Ahead of an important advisory panel FDA reviewers have recommended against approval of a novel drug for acute heart failure from Novartis. The once highly-promising drug, which received a "breakthrough therapy" designation from the FDA last year, was turned down for approval in Europe earlier this year.
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FDA approves Celgene drug for psoriatic arthritis
Reuters via Yahoo News
U.S. health regulators approved a Celgene Corp drug to treat psoriatic arthritis, a type of arthritis associated with the skin disease psoriasis that causes joint pain, stiffness and swelling. The drug, known chemically as apremilast, will be sold under the brand name Otezla. It is also being studied by the U.S. biotechnology company as a treatment for psoriasis and ankylosing spondylitis.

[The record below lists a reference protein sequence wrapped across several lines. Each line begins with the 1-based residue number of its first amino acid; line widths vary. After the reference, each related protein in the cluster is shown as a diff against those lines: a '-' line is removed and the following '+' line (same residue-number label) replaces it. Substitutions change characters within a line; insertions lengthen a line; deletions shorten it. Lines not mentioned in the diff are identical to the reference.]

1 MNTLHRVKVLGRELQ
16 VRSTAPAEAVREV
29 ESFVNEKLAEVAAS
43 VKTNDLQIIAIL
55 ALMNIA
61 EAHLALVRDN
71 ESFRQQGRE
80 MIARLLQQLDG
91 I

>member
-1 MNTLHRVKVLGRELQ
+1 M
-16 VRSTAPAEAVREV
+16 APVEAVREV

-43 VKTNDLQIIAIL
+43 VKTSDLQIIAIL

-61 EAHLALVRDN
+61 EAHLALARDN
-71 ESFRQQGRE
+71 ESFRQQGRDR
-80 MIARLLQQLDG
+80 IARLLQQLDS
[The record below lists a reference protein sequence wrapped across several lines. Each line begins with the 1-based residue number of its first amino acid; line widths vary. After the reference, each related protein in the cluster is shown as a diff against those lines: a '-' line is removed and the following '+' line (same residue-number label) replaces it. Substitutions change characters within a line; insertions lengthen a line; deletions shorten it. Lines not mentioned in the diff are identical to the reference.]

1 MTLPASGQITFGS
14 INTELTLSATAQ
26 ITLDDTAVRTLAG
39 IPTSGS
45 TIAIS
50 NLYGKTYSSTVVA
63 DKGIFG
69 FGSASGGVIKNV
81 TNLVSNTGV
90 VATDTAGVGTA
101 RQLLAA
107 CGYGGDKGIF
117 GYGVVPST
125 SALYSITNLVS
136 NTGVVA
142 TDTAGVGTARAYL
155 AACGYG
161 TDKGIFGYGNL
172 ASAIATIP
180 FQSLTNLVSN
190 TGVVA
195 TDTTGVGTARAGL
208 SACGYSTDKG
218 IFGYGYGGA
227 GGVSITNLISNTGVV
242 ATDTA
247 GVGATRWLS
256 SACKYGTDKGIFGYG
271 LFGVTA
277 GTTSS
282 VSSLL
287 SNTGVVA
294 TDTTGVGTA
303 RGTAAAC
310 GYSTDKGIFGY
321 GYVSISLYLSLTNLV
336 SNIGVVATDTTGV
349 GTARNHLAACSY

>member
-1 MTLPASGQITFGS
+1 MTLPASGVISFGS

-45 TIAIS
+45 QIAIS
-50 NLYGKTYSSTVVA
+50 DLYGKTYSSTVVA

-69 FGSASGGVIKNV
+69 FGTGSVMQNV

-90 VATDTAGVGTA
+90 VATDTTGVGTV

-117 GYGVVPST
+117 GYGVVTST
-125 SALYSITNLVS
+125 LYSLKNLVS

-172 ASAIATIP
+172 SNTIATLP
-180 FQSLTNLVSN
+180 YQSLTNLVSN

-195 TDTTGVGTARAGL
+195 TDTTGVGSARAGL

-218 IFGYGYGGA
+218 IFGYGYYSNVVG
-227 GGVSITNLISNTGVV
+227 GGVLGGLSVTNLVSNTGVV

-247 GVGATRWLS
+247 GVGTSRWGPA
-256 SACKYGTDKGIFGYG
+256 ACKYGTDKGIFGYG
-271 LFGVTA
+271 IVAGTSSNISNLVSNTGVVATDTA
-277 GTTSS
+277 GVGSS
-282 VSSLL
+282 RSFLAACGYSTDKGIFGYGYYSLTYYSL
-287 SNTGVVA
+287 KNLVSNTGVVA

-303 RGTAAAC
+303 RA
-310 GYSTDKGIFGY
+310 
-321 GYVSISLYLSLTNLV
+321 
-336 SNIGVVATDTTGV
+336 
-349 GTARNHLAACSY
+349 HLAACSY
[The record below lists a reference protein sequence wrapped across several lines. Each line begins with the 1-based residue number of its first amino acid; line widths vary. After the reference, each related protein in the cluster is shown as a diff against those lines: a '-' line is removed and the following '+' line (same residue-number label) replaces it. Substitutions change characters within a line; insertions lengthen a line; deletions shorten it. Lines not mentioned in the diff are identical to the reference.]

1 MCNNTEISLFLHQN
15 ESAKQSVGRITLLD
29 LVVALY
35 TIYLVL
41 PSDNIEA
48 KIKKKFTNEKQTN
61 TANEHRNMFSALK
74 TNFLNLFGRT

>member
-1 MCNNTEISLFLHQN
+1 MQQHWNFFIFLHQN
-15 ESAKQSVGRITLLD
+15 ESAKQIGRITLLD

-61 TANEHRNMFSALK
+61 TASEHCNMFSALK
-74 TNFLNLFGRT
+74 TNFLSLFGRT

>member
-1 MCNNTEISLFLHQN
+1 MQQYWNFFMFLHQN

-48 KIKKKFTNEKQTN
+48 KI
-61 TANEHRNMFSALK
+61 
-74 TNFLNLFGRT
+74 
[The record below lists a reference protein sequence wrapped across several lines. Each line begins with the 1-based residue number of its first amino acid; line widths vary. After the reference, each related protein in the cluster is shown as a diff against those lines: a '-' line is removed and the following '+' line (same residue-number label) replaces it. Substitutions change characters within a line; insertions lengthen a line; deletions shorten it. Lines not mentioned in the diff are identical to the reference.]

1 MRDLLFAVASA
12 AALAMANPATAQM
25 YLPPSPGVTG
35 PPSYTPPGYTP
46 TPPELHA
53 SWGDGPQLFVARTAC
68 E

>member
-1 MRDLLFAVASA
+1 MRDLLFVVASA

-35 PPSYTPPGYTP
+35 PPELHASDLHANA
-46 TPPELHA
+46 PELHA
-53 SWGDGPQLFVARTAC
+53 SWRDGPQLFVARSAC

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TRENDING ARTICLES
Missed last week's issue? See which articles your colleagues read most.

    'Nana Tech': Smart shoes and handheld EKGs could keep seniors safe (LiveScience)
Wearable technology will see growth in the medical field (USA Today)
Semiconductor based diagnostic technologies could revolutionize personalized medicine (Genetic Engineering & Biotechnology News)
Could stem cells breathe new life into the field of blood substitution? (Scientific American)
101 liver cancer drug candidates pave the way to personalized medicine (Science Codex)

Don't be left behind. Click here to see what else you missed.


FAST FACTS
"Seizures can be caused by a number of factors, including epilepsy or fever, and most seizures stop themselves, according to the National Institutes of Health."


 

Genomics Biotech and Emerging Medical Technologies Institute eBrief
Colby Horton, Vice President of Publishing, 469.420.2635
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Natalie Rodriguez, Senior Content Editor, 469.420.2635